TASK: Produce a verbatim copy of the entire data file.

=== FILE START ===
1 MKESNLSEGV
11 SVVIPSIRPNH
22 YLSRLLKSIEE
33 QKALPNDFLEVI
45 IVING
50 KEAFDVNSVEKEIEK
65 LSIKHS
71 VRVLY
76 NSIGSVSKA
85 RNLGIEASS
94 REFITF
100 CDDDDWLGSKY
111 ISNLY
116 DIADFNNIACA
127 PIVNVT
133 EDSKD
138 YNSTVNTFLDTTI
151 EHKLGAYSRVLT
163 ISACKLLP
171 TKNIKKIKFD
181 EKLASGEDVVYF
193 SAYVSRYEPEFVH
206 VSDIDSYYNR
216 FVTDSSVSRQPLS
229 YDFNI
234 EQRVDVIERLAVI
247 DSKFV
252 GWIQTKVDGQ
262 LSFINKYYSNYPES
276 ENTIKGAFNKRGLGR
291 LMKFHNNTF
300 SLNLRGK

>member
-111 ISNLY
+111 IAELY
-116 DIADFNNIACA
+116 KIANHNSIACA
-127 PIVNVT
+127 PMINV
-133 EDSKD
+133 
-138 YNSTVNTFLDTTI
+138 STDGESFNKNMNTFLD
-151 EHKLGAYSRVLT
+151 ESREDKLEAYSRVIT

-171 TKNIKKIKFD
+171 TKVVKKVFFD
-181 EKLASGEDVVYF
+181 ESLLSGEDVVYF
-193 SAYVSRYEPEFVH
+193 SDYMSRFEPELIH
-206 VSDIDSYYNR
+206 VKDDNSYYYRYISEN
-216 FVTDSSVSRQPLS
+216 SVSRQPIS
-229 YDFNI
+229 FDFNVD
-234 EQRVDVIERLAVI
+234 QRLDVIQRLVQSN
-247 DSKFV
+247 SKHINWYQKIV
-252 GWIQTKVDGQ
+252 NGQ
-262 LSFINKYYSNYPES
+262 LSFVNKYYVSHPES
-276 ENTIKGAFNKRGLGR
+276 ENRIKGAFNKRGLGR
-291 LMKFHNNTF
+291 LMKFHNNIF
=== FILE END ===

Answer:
1 MKESNLSEGV
11 SVVIPSIRPNH
22 YLSRLLKSIEE
33 QKALPNDFLEVI
45 IVING
50 KEAFDVNSVEKEIEK
65 LSIKHS
71 VRVLY
76 NSIGSVSKA
85 RNLGIEASS
94 REFITF
100 CDDDDWLGSKY
111 ISNLY
116 DIADFNNIACA
127 PIVNVT
133 EDSKD
138 YNSTVNTFLDTTI
151 EHKLGAYSRVLT
163 ISACKLLP
171 TKNIKKIKFD
181 EKLASGEDVVYF
193 SAYVSRYEPEFVH
206 VSDIDSYYNR
216 FVTDSSVSRQPLS
229 YDFNI
234 EQRVDVIERLAVI
247 DSKFV
252 GWIQTKVDGQ
262 LSFINKYYSNYPES
276 ENTIKGAFNKRGLGR
291 LMKFHNNTF
300 SLNLRGK

>member
-111 ISNLY
+111 IAELY
-116 DIADFNNIACA
+116 KIANHNSIACA
-127 PIVNVT
+127 PMINV
-133 EDSKD
+133 
-138 YNSTVNTFLDTTI
+138 STDGESFNKNMNTFLD
-151 EHKLGAYSRVLT
+151 ESREDKLEAYSRVIT

-171 TKNIKKIKFD
+171 TKVVKKVFFD
-181 EKLASGEDVVYF
+181 ESLLSGEDVVYF
-193 SAYVSRYEPEFVH
+193 SDYMSRFEPELIH
-206 VSDIDSYYNR
+206 VKDDNSYYYRYISEN
-216 FVTDSSVSRQPLS
+216 SVSRQPIS
-229 YDFNI
+229 FDFNVD
-234 EQRVDVIERLAVI
+234 QRLDVIQRLVQSN
-247 DSKFV
+247 SKHINWYQKIV
-252 GWIQTKVDGQ
+252 NGQ
-262 LSFINKYYSNYPES
+262 LSFVNKYYVSHPES
-276 ENTIKGAFNKRGLGR
+276 ENRIKGAFNKRGLGR
-291 LMKFHNNTF
+291 LMKFHNNIF